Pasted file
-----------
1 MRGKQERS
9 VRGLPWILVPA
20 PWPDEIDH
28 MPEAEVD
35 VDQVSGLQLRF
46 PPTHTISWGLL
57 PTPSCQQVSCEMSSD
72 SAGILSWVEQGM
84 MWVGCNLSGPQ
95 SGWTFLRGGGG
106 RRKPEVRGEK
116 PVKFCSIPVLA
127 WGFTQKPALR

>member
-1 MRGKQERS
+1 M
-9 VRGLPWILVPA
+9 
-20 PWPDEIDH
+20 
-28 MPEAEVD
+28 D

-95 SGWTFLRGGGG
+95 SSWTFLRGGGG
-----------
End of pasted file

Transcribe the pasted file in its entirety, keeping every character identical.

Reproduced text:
1 MRGKQERS
9 VRGLPWILVPA
20 PWPDEIDH
28 MPEAEVD
35 VDQVSGLQLRF
46 PPTHTISWGLL
57 PTPSCQQVSCEMSSD
72 SAGILSWVEQGM
84 MWVGCNLSGPQ
95 SGWTFLRGGGG
106 RRKPEVRGEK
116 PVKFCSIPVLA
127 WGFTQKPALR

>member
-1 MRGKQERS
+1 M
-9 VRGLPWILVPA
+9 
-20 PWPDEIDH
+20 
-28 MPEAEVD
+28 D

-95 SGWTFLRGGGG
+95 SSWTFLRGGGG